How To Become a Travel Nurse: A Step-by-Step Guide According to

December 22 01:21 2022
How To Become a Travel Nurse: A Step-by-Step Guide According to

Nurses have been in very high demand in recent years. As older nurses retire and Americans’ healthcare needs increase, the nursing shortage has created both burdens and opportunities. Many nurses are frustrated by having to work in stressful conditions due to understaffing, but some thrive even in today’s challenging healthcare environment, and many have taken the current employment landscape as a sign it’s time to consider travel nursing. Those interested in this lucrative career move can read on to find a step-by-step guide detailing how to get started.

Step One: Obtain a Nursing License

Only experienced RNs and LPNs will be able to work as travel nurses, which means the first step for those wondering How to Become a Travel Nurse and Embark On a New Adventure but starting from the very beginning is to get an education and pass a licensing exam. The National Council Licensure Examination for Registered Nurses (NCLEX-RN) is required for anyone who wants to become an RN in the US. A similar exam, the NCLEX-PN, serves a comparable purpose for LPNs.

Step Two: Understand State-by-State Requirements

Each state has different registered nursing requirements, but according to, many states are part of what’s known as the Nursing Licensure Compact (NLC). Travel nurses who obtained their licenses or want to work in states that don’t participate in the NLC will need to pass state licensure exams in their target locations, which can create some extra headaches. The good news for aspiring travel nurses is that there are only five states that don’t participate in the NLC or have pending legislation that will approve future membership:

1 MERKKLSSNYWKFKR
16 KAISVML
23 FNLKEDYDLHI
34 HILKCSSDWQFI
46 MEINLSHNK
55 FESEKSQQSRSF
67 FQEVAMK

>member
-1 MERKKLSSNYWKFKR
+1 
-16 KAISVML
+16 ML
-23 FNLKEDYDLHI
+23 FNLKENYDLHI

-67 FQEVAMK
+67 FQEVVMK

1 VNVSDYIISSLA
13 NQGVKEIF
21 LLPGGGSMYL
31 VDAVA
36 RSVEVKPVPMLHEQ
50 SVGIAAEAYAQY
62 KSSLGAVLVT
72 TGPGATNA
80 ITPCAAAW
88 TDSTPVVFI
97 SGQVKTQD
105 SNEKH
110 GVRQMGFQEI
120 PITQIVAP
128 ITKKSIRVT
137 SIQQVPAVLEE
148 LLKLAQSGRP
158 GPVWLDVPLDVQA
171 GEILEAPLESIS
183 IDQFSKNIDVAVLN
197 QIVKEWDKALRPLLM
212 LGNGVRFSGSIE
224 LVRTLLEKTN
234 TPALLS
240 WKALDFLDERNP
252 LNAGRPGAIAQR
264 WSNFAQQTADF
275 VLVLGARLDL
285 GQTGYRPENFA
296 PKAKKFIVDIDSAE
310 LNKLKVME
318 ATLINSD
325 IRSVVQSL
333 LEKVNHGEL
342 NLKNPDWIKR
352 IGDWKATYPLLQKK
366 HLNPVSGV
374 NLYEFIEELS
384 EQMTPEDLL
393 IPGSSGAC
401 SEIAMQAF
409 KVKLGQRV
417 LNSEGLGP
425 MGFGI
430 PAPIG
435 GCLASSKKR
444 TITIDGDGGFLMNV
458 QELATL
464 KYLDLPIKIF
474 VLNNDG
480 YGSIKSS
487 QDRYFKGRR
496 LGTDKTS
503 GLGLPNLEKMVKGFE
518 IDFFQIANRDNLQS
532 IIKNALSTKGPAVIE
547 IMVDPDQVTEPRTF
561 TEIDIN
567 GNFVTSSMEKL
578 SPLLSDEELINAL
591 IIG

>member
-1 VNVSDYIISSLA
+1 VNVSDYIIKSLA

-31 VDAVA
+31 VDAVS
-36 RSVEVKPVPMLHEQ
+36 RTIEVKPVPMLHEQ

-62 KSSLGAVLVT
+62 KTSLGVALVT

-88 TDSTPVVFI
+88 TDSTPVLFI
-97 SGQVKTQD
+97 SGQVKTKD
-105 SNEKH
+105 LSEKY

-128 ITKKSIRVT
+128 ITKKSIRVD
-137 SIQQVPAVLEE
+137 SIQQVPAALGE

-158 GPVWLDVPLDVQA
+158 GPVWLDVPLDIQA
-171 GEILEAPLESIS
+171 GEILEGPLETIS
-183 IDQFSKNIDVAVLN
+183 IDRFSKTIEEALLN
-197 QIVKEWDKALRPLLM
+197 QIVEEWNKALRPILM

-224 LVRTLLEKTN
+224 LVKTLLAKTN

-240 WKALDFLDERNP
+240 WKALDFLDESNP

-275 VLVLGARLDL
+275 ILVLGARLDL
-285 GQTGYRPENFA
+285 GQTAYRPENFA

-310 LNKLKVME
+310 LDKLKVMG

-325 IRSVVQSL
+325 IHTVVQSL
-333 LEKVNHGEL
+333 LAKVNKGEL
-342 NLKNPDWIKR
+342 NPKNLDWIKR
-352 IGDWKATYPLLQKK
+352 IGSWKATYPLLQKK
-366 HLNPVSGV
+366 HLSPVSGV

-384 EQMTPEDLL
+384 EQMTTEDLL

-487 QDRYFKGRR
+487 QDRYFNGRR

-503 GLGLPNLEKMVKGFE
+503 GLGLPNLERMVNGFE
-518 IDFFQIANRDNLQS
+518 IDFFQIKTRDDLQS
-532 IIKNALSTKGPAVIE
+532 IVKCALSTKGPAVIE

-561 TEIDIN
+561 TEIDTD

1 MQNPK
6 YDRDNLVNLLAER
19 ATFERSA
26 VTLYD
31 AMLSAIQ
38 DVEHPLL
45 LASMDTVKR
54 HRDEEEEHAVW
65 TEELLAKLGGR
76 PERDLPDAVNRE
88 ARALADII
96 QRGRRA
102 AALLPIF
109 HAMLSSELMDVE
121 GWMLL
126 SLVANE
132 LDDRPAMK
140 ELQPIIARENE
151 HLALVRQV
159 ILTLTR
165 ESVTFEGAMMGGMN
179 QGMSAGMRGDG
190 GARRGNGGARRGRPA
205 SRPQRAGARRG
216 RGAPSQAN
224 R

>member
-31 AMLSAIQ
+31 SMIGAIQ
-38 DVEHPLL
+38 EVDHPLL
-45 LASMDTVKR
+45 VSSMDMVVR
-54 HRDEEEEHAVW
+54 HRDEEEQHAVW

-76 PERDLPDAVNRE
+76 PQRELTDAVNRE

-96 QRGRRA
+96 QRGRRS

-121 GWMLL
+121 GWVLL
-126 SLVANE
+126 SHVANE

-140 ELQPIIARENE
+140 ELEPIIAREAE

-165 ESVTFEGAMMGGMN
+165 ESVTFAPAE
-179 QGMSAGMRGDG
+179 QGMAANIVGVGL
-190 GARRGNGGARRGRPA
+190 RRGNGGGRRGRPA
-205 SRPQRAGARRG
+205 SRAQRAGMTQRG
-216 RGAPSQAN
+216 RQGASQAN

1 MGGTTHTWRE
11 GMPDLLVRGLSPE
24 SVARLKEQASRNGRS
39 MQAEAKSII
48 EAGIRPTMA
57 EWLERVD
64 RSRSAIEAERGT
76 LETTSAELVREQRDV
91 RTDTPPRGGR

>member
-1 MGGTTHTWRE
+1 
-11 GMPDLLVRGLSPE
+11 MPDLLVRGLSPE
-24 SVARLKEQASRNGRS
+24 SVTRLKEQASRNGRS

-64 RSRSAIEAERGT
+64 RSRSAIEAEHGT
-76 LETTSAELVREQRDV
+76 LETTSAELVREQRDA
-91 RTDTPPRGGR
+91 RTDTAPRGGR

• California

  • Connecticut

  • Hawaii

  • Nevada

  • Oregon

Step Three: Gain Some Experience

Travel nurse agencies and healthcare facilities alike place experience requirements on new applicants. Most set them at two years of prior experience working a staff job, though specialized travel nurses may need more experience. It may be frustrating having to put off plans of heading out of state to work in new and interesting environments, but there’s a good reason for this requirement. Travel nurses need to be both experienced and versatile enough to jump straight into a new position with very little time to get acclimated. Impatient newly licensed nurses can read full article for a more detailed explanation.

Step Four: Find a Staffing Agency

Finally, after going to school, passing at least one licensure exam, and getting at least two years of experience as a staff nurse, people can start looking for travel nursing jobs. The easiest way to do that is by working with a specialized, experienced staffing agency like Triage Staffing. Recruitment firms that work exclusively with healthcare professionals will have access to a wider pool of potential temporary employers.

What to Expect

Travel nursing can be a fun and deeply rewarding career, but it’s not for everyone. It’s often the case that traveling nurses are called upon when challenging situations arise, so it’s best to be prepared. Newcomers to the world of travel nursing should know that they will need to jump right in and embrace each position fully with only a short introductory period.

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